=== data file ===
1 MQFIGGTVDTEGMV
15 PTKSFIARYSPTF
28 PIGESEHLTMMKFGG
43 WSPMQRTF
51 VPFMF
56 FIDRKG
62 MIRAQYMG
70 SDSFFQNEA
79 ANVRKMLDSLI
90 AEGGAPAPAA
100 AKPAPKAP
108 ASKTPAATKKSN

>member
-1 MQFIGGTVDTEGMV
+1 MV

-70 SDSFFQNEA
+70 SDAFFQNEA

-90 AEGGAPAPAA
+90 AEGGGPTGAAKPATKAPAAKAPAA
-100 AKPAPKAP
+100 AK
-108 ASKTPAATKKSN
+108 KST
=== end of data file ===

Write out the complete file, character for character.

1 MQFIGGTVDTEGMV
15 PTKSFIARYSPTF
28 PIGESEHLTMMKFGG
43 WSPMQRTF
51 VPFMF
56 FIDRKG
62 MIRAQYMG
70 SDSFFQNEA
79 ANVRKMLDSLI
90 AEGGAPAPAA
100 AKPAPKAP
108 ASKTPAATKKSN

>member
-1 MQFIGGTVDTEGMV
+1 MV

-70 SDSFFQNEA
+70 SDAFFQNEA

-90 AEGGAPAPAA
+90 AEGGGPTGAAKPATKAPAAKAPAA
-100 AKPAPKAP
+100 AK
-108 ASKTPAATKKSN
+108 KST